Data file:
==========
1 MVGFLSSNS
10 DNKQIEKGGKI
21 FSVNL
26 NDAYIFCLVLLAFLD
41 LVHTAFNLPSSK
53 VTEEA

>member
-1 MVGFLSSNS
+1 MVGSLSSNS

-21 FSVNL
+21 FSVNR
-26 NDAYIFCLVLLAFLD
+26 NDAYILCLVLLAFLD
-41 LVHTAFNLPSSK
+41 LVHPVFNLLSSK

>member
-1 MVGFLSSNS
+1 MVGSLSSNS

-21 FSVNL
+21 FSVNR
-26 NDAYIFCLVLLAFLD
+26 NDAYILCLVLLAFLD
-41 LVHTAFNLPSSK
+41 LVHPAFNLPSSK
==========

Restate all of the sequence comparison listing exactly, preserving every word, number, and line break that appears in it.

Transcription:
1 MVGFLSSNS
10 DNKQIEKGGKI
21 FSVNL
26 NDAYIFCLVLLAFLD
41 LVHTAFNLPSSK
53 VTEEA

>member
-1 MVGFLSSNS
+1 MVGSLSSNS

-21 FSVNL
+21 FSVNR
-26 NDAYIFCLVLLAFLD
+26 NDAYILCLVLLAFLD
-41 LVHTAFNLPSSK
+41 LVHPVFNLLSSK

>member
-1 MVGFLSSNS
+1 MVGSLSSNS

-21 FSVNL
+21 FSVNR
-26 NDAYIFCLVLLAFLD
+26 NDAYILCLVLLAFLD
-41 LVHTAFNLPSSK
+41 LVHPAFNLPSSK